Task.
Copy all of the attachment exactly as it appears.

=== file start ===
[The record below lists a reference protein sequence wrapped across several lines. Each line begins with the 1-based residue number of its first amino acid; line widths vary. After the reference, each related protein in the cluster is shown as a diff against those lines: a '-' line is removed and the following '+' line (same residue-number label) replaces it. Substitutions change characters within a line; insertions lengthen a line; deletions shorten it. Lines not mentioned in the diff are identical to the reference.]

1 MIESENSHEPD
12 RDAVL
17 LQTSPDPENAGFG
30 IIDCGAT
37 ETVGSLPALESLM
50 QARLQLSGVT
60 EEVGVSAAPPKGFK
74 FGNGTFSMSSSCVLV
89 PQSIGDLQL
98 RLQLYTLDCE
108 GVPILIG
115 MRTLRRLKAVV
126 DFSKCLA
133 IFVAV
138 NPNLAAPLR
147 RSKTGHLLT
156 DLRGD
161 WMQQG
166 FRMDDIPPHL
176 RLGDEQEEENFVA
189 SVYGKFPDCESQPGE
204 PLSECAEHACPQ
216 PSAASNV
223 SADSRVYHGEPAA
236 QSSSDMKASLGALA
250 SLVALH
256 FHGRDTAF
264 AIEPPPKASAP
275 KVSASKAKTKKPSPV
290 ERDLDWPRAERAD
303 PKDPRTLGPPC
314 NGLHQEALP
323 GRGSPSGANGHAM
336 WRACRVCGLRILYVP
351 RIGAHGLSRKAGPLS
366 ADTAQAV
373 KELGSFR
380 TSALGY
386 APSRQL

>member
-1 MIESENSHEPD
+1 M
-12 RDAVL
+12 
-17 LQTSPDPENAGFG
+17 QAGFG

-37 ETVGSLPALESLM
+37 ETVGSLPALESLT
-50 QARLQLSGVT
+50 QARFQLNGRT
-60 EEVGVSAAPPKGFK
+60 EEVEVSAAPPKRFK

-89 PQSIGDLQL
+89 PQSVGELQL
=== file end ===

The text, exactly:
[The record below lists a reference protein sequence wrapped across several lines. Each line begins with the 1-based residue number of its first amino acid; line widths vary. After the reference, each related protein in the cluster is shown as a diff against those lines: a '-' line is removed and the following '+' line (same residue-number label) replaces it. Substitutions change characters within a line; insertions lengthen a line; deletions shorten it. Lines not mentioned in the diff are identical to the reference.]

1 MIESENSHEPD
12 RDAVL
17 LQTSPDPENAGFG
30 IIDCGAT
37 ETVGSLPALESLM
50 QARLQLSGVT
60 EEVGVSAAPPKGFK
74 FGNGTFSMSSSCVLV
89 PQSIGDLQL
98 RLQLYTLDCE
108 GVPILIG
115 MRTLRRLKAVV
126 DFSKCLA
133 IFVAV
138 NPNLAAPLR
147 RSKTGHLLT
156 DLRGD
161 WMQQG
166 FRMDDIPPHL
176 RLGDEQEEENFVA
189 SVYGKFPDCESQPGE
204 PLSECAEHACPQ
216 PSAASNV
223 SADSRVYHGEPAA
236 QSSSDMKASLGALA
250 SLVALH
256 FHGRDTAF
264 AIEPPPKASAP
275 KVSASKAKTKKPSPV
290 ERDLDWPRAERAD
303 PKDPRTLGPPC
314 NGLHQEALP
323 GRGSPSGANGHAM
336 WRACRVCGLRILYVP
351 RIGAHGLSRKAGPLS
366 ADTAQAV
373 KELGSFR
380 TSALGY
386 APSRQL

>member
-1 MIESENSHEPD
+1 M
-12 RDAVL
+12 
-17 LQTSPDPENAGFG
+17 QAGFG

-37 ETVGSLPALESLM
+37 ETVGSLPALESLT
-50 QARLQLSGVT
+50 QARFQLNGRT
-60 EEVGVSAAPPKGFK
+60 EEVEVSAAPPKRFK

-89 PQSIGDLQL
+89 PQSVGELQL